March Job Numbers “A punch in the gut” – Force Participation Rate Hits a 3 Decade Low
This is simply awful. After four years of anti-business regulation, anti-growth tax policy, obamacare, union demands and generationally funded work disincentives (long term unemployment, disability etc) – we have hit rock bottom. Watch for Obama to keep digging. Ironically, despite adding only 88K jobs the unemployment rate fell to 7.6%. That’s because more Americans have given up trying. Not since 1978 has the labor force participation rate hit 63.3%.
How does the White House respond to this national embarrassment? Gay Marriage, Immigration and Gun Control. ANYTHING to divert the conversation. The larger embarrassment is that we as a country have come to view this as acceptable. Demand better.
The Bureau of Labor Statistics released its latest non-farm payrolls number this morning, and it’s not good: The household survey found just 88,000 jobs added in March, versus an average of 169,000 jobs over the past twelve months, and a consensus forecast of 192,000 jobs. The unemployment rate stayed essentially the same, though it actually ticked down, 7.6 percent, because the labor force shrunk significantly in the past month, by almost half a million people. The only bright spot is the revisions from the two previous months, which added 61,000 jobs combined (January from 119,000 to 148,000, and February from 236,000 to 268,000).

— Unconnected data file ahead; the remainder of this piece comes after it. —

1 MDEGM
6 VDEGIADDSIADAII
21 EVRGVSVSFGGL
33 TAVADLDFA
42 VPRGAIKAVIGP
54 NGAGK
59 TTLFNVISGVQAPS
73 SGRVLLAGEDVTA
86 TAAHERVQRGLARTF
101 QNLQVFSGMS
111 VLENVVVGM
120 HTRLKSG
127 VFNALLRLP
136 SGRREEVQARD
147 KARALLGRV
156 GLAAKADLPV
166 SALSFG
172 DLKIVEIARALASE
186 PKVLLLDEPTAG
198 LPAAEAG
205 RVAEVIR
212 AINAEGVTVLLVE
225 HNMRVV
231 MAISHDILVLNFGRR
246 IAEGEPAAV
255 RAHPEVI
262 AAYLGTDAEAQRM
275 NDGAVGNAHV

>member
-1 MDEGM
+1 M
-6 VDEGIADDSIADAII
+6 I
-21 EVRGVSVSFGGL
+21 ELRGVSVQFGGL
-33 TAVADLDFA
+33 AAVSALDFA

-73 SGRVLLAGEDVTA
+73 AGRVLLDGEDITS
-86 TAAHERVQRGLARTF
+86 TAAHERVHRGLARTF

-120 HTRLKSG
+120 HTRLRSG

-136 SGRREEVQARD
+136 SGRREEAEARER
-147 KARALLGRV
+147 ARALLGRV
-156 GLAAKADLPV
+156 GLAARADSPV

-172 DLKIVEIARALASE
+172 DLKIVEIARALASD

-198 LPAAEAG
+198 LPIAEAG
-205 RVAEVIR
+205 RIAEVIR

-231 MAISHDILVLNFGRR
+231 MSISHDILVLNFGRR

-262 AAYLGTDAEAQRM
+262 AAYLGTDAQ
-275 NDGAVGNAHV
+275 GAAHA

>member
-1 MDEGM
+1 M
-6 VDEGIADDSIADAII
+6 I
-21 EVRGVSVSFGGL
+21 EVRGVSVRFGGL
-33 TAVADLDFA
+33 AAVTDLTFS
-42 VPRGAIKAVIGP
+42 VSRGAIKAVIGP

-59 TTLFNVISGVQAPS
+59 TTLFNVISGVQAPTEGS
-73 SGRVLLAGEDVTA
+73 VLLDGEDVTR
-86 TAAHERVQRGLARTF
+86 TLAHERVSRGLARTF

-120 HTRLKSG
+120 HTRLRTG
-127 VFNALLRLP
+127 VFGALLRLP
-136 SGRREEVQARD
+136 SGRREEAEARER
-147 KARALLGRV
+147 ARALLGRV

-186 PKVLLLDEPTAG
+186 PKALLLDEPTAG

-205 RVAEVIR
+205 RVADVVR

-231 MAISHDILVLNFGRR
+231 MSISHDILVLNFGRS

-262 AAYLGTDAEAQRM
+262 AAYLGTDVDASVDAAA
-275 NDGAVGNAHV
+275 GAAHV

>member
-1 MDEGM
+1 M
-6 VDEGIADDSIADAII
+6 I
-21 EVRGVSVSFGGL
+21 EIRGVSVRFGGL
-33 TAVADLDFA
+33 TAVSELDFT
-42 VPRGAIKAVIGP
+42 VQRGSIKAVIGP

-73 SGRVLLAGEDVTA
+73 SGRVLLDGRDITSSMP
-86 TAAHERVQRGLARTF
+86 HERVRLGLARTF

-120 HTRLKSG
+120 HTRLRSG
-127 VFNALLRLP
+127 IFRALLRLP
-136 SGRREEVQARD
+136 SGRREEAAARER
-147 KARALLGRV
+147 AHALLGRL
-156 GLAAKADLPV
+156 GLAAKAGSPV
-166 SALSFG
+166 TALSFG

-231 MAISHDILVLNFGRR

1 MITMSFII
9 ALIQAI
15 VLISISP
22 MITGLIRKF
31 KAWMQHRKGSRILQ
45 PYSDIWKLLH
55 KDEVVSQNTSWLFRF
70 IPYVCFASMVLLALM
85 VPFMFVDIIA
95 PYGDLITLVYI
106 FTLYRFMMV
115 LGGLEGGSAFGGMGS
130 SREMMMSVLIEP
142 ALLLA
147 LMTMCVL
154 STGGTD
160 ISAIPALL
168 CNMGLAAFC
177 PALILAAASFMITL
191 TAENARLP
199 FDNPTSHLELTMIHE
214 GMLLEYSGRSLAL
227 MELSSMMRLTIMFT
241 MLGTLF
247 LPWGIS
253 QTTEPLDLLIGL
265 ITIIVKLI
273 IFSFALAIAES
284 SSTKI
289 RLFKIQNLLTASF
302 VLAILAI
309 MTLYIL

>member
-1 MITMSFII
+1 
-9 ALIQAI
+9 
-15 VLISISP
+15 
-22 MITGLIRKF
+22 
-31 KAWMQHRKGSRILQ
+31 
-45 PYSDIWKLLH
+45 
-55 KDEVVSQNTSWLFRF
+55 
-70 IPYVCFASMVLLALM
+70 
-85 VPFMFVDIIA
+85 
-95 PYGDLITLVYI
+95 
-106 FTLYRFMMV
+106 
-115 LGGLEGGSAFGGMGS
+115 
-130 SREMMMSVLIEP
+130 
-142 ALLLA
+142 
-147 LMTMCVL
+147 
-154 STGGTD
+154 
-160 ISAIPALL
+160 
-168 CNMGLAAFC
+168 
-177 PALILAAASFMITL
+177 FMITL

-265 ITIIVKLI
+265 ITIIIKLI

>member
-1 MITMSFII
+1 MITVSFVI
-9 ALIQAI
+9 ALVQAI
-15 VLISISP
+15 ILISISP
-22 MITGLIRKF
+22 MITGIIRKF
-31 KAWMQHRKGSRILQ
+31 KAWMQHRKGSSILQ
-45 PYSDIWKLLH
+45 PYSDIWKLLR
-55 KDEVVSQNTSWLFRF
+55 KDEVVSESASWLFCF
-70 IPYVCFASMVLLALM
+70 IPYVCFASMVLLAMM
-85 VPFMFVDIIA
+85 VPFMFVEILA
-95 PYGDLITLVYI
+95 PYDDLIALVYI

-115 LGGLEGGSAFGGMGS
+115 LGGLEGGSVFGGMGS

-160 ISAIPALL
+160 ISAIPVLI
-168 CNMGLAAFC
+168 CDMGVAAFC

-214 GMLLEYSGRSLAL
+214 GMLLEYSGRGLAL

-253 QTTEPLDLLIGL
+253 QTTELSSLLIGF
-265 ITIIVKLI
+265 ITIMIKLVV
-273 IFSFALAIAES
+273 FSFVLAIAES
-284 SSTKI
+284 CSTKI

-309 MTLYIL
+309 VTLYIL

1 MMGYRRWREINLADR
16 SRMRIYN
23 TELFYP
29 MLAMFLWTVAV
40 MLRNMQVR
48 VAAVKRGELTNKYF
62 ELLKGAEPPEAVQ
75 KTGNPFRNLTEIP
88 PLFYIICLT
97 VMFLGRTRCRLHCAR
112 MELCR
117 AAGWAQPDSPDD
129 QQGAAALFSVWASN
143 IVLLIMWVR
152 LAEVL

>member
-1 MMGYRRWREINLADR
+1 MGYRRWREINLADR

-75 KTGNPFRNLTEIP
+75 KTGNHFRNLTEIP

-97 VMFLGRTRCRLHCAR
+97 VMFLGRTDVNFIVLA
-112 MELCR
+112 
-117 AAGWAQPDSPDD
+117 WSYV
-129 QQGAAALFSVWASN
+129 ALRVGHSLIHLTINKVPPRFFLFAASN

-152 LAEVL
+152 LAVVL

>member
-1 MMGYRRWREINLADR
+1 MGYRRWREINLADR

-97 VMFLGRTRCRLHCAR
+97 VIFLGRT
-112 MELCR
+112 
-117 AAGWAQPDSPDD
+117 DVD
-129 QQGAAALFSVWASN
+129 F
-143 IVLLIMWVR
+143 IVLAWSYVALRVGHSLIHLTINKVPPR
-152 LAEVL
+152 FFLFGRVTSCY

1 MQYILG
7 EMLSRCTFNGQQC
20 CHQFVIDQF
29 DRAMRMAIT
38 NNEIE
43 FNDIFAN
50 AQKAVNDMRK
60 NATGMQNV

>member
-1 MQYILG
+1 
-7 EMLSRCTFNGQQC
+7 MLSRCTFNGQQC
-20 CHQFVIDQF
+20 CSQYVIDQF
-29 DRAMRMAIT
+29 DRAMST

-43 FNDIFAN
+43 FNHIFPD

Because of the thousands leaving the labor force (in part attributable to economic frustration, but, as always, to a difficult-to-discern degree, in part due to America’s aging population), labor-force participation dropped to its lowest point since 1978 (63.3 percent, down from 63.5 in February). The establishment survey (used to calculate the unemployment rate) actually reported a loss of 206,000 jobs, but it’s generally considered less important than the household data, which provides the headline jobs number.